The purpose of this study was to examine training needs of school foodservice site managers nationwide. A survey instrument was developed to elicit information regarding the training topics managers considered most important and the delivery formats and modes they preferred. The instrument was mailed to a sample of 1,000 participants drawn at random from a national database of U.S. schools. A total of 339 (34%) of the 1,000 managers completed and returned the survey forms.
Survey results yielded two distinct groups of topics for which respondents expressed a relatively strong need for training. These two areas were employee management and practical skills training. Analysis of survey results also indicated that most respondents preferred training formats that were interactive, hands-on, timely, practical, and demonstrative. Based on the results of this survey, researchers recommend the use of relevant theme-based seminars focused on team building and practical topics that would help site managers run their operations more smoothly and efficiently.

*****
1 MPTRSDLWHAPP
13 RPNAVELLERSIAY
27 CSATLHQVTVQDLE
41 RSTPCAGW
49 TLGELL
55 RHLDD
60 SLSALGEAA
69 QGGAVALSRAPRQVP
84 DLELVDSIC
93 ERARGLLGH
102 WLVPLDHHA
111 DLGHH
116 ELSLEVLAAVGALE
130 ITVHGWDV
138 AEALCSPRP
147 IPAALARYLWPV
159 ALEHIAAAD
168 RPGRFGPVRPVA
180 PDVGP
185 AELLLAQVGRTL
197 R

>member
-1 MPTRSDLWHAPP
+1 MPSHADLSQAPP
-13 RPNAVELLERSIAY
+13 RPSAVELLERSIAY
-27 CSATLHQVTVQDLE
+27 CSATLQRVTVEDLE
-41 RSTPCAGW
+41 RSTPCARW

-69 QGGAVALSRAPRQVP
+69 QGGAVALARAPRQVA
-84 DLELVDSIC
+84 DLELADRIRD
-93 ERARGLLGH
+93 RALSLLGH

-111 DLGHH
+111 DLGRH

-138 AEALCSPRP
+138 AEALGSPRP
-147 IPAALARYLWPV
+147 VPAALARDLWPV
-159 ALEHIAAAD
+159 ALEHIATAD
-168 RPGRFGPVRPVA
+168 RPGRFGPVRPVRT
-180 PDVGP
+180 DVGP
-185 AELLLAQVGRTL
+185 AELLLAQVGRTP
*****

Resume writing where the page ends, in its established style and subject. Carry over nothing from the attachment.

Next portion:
Please note that this study was published before the implementation of Healthy, Hunger-Free Kids Act of 2010, which went into effect during the 2012-13 school year, and its provision for Smart Snacks Nutrition Standards for Competitive Food in Schools, implemented during the 2014-15 school year. As such, certain research may not be relevant today.
Change is happening quickly in the school foodservice industry (DeMicco, Cetron, & Williams, 2000). Much of this change is due to such factors as improving technology, evolving demographics of workers, new governmental requirements, increasing knowledge about nutrition, the growing need for marketing, and increasing competition. These changes necessitate an ongoing evaluation of the changing knowledge and skills that school foodservice site managers will need in order to perform their work effectively over the next few years, as well as establishing the priority of each of these training needs and the designs and delivery methods that are most desirable in addressing these concerns.